The bezaisen was one of the largest types of merchant ships in Japan during the Edo Period (1603-1868) yet it was largely designed not for ocean sailing, but for coastal trade along water routes that tightly hugged the coast of Japan. Isolationist policies during the Edo Period forbade Japan from interacting with outside powers for over two hundred years and the bezaisen as one of the main economic instruments of this time served as an important symbol of this. One of the clearest markers of this was the bezaisen’s distinctive segmented sail. Gaps between sail cloths and a weak rudder control system made it unlikely to venture far from the safety of the coastal tides. Being close to land meant that the bezaisen was designed almost exclusively for daytime travel. The ship was built to be economically efficient and because of this, was one of the most significant symbols of domestic trade. Click to read more.
Several distinct characteristics including the flat-bottomed hull, the large stempost adorned with decoration, the gridlike railing pattern that rests on throughbeams, the two sails, and the aspects of the stern and rudder make the Sailing Ship Model identifiable as a bezaisen vessel. Popular throughout Edo period Japan (1603 – 1868), these ships were used to transport goods between the cities of Edo and Osaka. The specific construction features of these ships listed above made them an essential tool for Japanese merchants at the time. Click to read more.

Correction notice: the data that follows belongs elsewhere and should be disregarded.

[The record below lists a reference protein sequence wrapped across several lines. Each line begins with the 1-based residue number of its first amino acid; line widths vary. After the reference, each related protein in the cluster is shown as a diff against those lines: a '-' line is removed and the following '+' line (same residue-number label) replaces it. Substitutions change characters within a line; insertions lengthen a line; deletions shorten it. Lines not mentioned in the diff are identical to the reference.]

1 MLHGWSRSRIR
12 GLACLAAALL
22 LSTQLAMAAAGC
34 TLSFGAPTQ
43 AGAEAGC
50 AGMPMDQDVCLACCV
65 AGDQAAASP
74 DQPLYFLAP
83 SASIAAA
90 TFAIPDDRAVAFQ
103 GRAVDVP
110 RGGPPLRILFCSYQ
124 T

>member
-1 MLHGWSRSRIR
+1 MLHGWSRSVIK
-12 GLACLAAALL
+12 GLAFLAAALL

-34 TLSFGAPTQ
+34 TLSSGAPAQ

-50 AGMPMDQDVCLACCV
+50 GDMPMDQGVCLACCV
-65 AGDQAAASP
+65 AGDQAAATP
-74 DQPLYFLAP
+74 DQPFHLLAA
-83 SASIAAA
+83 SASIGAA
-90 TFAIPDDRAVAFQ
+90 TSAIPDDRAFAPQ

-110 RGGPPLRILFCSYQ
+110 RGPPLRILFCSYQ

Did Japanese national isolation policy during the Edo period (1603-1868) have any particular impact on its maritime culture? If so, how was that? One answer for this question can be its own way of ship construction, which was quite different from that of the west and China. Especially in terms of maritime transportation, Bezaisen, a commonly adopted type of Japanese ship construction at the time, was developed as shipbuilding style so that they could transport cargos more efficiently. In this light, Bezaisen and its characteristic features such as kawara, funabari, and goshaku altogether represent as historical evidence that illustrates the Japanese closed-door policy during the Edo period and its impact on maritime culture, especially maritime technologies. Click to learn more.
Content of this page provided by students of Anthro 1218: Shipwrecks and Seafarers, Piracy and Plundering: An Introduction to Maritime Archaeology.